I’m not entirely sure what to think of The Newsroom, which is a bad way for a reviewer to start a review, but in the spirit of Will McAvoy’s truthfulness, here it is. The Newsroom pilot ‘We Just Decided To’ showed the formation of a new(ish) team for a daily evening news broadcast, which is anchored by Will, a grouchy, opinionated and seemingly inept reporter, whose career is in the balance after he sort-of but not-quite verbally attacked a college student.
That initial outpouring was the strongest part of the pilot. It consisted mostly of facts and figures, yes, but it wasn’t dry or boring and it was an interesting way to set up the series. Sadly things were a bit hit and miss after that. At times The Newsroom bordered on being hilariously sharp and satirical, at other times it was dull, shouty and boring.
One huge failing of The Newsroom is that it seems to have been written with cliched characters in mind: there’s the slightly dorky try-hard (Maggie), who will inevitably be loved by the other office dork (Jim); the tension and revelation of a past relationship between the headstrong lead male and female (Will and Mackenzie); the one who knows things ‘just because’, information which is incredibly helpful to the team (Neal, who also gets to be the token main non-white character — in case this wasn’t obvious, Will calls him ‘Punjab’ in lieu of his actual name). And, cliche aside, whoever decided to name two of the main characters ‘McAvoy’ and ‘Mackenzie MacHale’ deserves a slap. Is this a test to see how many ‘Mac’s a show can handle before it becomes confusing?
Note, the above isn’t to say the casting was flawed. It was pretty much perfect, everyone using what they had been given to great effect. (Particular favourites of mine being the always wonderful Emily Mortimer and the scene-stealing John Gallagher Jr.) The weakest link for me was Jeff Daniels, who weighed down every scene he was in before his big ‘[vamp]‘ing scene came along and reminded us that he’s actually very good.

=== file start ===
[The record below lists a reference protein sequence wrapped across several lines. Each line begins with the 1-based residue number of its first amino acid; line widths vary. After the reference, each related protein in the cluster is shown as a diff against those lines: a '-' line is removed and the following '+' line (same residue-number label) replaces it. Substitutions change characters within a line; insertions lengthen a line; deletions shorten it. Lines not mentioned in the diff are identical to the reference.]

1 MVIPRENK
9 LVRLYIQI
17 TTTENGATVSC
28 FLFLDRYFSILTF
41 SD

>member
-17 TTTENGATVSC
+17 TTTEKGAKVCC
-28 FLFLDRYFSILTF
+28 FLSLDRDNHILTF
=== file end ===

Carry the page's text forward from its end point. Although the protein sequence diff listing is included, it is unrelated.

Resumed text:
As is, it turns out, the character of Will McAvoy. I can’t help feeling, however, that the sudden reveal of a not just competent but truly great news anchor would have been more engaging if his initial tirade had taken place on-camera, on his show. There would be an issue of realism — why wasn’t he fired? — but the president of the network is supportive of him, and let’s face it, the ratings would have gone through the roof anyway. Our internet-centric society would have made sure of that.
Overall, a solid pilot, though perhaps not one I would have watched all the way through, if not for reviewing purposes. The second half of the episode showed promise, although I do wonder where this show has to go and what it has to give that other series haven’t given the audience before it. If you want an engrossing newsroom-based drama, I would suggest watching the BBCs The Hour instead. If you want Sorkin’s trademark dialogue and style back on your screen, be prepared to suffer through rehashed two year old news and oft-done relationships.
I really hope the second episode changes my opinion of The Newsroom because I’m not convinced this series will be great — but it could be.
What did you think of ‘We Just Decided To’, The Newsroom‘s pilot episode? Let us know your thoughts in the comments below!